Lack of an Ideological Commitment to Democracy
Incompatibility between democratic militaries and the post Soviet Russian military is also evident in the failure of Russian officers to embrace democratic principles or to institutionalize democratic ideology in place of Marxist Leninist teaching. Indeed, Marxism Leninism remains a legitimate choice among political systems taught at Russian military academies. There is no expectation that democracy will become the political system of choice for graduating cadets to defend.27 Such a practice indicates the fluidity of power in Russia and the unwillingness of people beholden to multiple sources of power to advocate the supremacy of any single political ideology. In advanced democratic states such as the US, military cadets may hold varying political views, but they are taught that challenging the Constitution-except through accepted procedures-is not acceptable. This trip wire against legitimate military involvement in politics is completely absent in the Russian case.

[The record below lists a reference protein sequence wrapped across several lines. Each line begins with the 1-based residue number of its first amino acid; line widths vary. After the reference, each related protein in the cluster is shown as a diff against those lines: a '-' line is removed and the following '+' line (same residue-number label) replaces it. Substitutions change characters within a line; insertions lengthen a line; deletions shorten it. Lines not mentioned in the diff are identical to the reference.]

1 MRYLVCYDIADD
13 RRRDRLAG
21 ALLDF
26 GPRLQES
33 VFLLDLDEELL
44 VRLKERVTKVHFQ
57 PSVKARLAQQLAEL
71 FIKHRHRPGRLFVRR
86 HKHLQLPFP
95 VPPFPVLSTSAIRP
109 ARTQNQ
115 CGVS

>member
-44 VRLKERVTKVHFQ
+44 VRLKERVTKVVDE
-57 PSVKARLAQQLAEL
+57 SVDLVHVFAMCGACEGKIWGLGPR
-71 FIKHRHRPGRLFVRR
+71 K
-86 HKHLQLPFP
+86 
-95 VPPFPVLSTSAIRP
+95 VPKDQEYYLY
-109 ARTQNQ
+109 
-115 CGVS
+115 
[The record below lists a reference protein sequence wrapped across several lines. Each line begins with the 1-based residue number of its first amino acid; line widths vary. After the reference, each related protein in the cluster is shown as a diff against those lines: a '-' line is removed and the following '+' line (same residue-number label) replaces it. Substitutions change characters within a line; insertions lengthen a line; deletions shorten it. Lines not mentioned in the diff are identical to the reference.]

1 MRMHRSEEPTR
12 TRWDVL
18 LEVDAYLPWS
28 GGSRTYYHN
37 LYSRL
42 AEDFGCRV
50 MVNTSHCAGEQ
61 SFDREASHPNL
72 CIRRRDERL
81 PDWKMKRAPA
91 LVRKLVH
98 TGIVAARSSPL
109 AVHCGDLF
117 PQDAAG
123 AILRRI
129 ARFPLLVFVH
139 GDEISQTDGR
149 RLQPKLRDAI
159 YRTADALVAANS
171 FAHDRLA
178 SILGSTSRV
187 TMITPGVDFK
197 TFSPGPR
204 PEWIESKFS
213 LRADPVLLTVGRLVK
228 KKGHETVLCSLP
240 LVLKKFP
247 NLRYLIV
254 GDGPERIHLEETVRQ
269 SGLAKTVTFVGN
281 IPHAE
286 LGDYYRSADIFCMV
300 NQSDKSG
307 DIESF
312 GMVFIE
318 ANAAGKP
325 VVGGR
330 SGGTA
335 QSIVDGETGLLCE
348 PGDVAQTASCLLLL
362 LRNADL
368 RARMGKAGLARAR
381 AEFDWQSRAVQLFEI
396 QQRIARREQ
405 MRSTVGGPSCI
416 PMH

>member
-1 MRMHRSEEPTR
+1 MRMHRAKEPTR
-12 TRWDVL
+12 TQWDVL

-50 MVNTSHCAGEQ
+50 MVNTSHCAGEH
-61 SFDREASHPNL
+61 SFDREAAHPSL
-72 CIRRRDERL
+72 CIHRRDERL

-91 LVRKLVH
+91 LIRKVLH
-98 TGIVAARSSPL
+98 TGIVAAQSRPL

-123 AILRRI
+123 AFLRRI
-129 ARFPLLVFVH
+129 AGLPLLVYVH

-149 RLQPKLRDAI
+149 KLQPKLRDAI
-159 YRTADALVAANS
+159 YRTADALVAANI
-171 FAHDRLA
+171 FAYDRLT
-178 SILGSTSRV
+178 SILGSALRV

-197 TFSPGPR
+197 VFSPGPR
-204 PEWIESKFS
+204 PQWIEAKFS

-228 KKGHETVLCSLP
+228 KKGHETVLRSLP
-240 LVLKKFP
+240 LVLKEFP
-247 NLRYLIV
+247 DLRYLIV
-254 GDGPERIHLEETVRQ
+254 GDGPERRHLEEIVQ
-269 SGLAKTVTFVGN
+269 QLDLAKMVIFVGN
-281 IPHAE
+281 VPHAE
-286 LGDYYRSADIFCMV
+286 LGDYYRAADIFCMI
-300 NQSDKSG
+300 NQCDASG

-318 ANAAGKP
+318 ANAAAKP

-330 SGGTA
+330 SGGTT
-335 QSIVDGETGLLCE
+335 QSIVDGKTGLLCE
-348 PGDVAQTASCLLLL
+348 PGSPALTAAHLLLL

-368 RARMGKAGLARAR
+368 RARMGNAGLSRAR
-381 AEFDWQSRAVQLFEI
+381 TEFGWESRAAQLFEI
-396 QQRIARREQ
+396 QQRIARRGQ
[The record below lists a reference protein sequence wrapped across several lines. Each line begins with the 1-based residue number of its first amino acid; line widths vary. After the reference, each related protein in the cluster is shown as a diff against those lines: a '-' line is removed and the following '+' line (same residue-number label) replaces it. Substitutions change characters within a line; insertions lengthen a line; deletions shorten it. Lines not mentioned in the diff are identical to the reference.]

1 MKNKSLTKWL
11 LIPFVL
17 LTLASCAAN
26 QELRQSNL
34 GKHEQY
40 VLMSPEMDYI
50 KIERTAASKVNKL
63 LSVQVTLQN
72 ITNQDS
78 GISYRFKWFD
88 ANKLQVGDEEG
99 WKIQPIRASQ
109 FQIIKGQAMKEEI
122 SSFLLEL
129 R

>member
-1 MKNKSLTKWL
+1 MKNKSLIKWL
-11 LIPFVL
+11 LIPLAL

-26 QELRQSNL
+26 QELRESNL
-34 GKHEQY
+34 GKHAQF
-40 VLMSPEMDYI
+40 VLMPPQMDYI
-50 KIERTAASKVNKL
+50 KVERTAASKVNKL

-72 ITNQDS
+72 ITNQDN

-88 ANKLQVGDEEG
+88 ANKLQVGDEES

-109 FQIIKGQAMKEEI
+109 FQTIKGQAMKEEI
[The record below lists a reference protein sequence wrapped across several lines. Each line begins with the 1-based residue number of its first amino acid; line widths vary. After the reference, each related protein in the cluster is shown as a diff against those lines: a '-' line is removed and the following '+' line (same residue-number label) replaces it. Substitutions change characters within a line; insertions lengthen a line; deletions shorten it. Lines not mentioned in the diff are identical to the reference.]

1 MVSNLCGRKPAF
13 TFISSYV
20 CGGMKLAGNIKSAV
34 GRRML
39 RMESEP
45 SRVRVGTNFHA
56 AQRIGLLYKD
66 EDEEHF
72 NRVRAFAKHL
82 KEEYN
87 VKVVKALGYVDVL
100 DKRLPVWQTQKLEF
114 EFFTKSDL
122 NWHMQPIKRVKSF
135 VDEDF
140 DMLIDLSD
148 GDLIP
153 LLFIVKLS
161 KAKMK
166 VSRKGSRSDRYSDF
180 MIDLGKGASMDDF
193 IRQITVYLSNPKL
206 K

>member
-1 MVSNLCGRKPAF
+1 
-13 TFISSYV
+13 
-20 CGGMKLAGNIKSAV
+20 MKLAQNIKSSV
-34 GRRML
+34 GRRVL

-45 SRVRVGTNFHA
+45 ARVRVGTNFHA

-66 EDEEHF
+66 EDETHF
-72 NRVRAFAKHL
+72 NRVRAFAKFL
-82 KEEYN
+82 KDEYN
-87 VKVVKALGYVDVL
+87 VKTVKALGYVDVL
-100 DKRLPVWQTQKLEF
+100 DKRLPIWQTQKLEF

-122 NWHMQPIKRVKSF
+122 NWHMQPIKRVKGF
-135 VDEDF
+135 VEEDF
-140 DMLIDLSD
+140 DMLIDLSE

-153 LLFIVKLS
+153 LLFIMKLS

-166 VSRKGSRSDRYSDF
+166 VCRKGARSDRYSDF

Russia also continues to train officers specializing in the ideological instruction and socialization of Russian troops: "When we made the inclination toward the de ideologization of the armed forces, we committed a mistake. The smashing of the communist ideology, though, left a big vacuum which is very dangerous and which was started to be filled by [Vladimir] Zhirinovsky and others."28 As a result, the Lenin Military Political Academy, which used to specialize in the training of political officers for the Soviet military, has been renamed and redesigned to train the "educational" officer-the political officer's counterpart in the postcommunist era.29